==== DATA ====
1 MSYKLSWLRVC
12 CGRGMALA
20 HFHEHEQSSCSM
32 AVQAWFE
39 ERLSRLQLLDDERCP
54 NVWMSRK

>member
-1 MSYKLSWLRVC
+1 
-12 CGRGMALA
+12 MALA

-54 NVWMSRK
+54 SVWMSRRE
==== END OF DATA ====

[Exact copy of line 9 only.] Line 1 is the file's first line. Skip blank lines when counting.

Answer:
+1 